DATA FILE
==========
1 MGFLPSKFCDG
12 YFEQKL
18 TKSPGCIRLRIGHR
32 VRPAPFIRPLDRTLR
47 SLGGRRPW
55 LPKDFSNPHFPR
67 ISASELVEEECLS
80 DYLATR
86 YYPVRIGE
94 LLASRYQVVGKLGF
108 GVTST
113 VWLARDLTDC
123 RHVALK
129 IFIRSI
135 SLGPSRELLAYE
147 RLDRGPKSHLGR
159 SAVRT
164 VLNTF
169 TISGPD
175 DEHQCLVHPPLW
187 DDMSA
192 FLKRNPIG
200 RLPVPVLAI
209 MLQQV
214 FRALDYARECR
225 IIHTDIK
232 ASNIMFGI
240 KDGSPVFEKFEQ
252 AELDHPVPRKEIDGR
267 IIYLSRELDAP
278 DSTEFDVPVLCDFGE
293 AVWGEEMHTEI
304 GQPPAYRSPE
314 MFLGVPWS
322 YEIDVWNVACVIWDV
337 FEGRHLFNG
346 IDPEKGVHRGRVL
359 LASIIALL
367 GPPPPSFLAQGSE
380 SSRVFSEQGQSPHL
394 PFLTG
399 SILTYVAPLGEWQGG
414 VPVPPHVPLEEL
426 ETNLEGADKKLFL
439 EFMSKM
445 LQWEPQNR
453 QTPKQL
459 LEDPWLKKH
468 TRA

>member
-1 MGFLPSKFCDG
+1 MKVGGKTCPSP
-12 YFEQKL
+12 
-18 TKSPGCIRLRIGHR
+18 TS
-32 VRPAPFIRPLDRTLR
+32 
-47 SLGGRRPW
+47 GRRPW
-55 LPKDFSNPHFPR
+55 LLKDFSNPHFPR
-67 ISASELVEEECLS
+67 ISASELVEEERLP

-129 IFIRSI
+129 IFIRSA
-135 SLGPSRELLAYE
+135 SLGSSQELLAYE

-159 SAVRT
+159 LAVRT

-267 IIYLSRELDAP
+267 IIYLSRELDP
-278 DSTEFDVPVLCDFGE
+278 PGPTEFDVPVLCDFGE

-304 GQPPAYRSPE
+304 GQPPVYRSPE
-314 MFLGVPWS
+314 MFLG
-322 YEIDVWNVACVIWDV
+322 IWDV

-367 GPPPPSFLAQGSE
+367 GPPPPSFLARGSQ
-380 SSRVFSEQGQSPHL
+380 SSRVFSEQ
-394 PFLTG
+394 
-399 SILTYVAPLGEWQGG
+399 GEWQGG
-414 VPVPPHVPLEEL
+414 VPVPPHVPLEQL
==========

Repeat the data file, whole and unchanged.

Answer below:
1 MGFLPSKFCDG
12 YFEQKL
18 TKSPGCIRLRIGHR
32 VRPAPFIRPLDRTLR
47 SLGGRRPW
55 LPKDFSNPHFPR
67 ISASELVEEECLS
80 DYLATR
86 YYPVRIGE
94 LLASRYQVVGKLGF
108 GVTST
113 VWLARDLTDC
123 RHVALK
129 IFIRSI
135 SLGPSRELLAYE
147 RLDRGPKSHLGR
159 SAVRT
164 VLNTF
169 TISGPD
175 DEHQCLVHPPLW
187 DDMSA
192 FLKRNPIG
200 RLPVPVLAI
209 MLQQV
214 FRALDYARECR
225 IIHTDIK
232 ASNIMFGI
240 KDGSPVFEKFEQ
252 AELDHPVPRKEIDGR
267 IIYLSRELDAP
278 DSTEFDVPVLCDFGE
293 AVWGEEMHTEI
304 GQPPAYRSPE
314 MFLGVPWS
322 YEIDVWNVACVIWDV
337 FEGRHLFNG
346 IDPEKGVHRGRVL
359 LASIIALL
367 GPPPPSFLAQGSE
380 SSRVFSEQGQSPHL
394 PFLTG
399 SILTYVAPLGEWQGG
414 VPVPPHVPLEEL
426 ETNLEGADKKLFL
439 EFMSKM
445 LQWEPQNR
453 QTPKQL
459 LEDPWLKKH
468 TRA

>member
-1 MGFLPSKFCDG
+1 MKVGGKTCPSP
-12 YFEQKL
+12 
-18 TKSPGCIRLRIGHR
+18 TS
-32 VRPAPFIRPLDRTLR
+32 
-47 SLGGRRPW
+47 GRRPW
-55 LPKDFSNPHFPR
+55 LLKDFSNPHFPR
-67 ISASELVEEECLS
+67 ISASELVEEERLP

-129 IFIRSI
+129 IFIRSA
-135 SLGPSRELLAYE
+135 SLGSSQELLAYE

-159 SAVRT
+159 LAVRT

-267 IIYLSRELDAP
+267 IIYLSRELDP
-278 DSTEFDVPVLCDFGE
+278 PGPTEFDVPVLCDFGE

-304 GQPPAYRSPE
+304 GQPPVYRSPE
-314 MFLGVPWS
+314 MFLG
-322 YEIDVWNVACVIWDV
+322 IWDV

-367 GPPPPSFLAQGSE
+367 GPPPPSFLARGSQ
-380 SSRVFSEQGQSPHL
+380 SSRVFSEQ
-394 PFLTG
+394 
-399 SILTYVAPLGEWQGG
+399 GEWQGG
-414 VPVPPHVPLEEL
+414 VPVPPHVPLEQL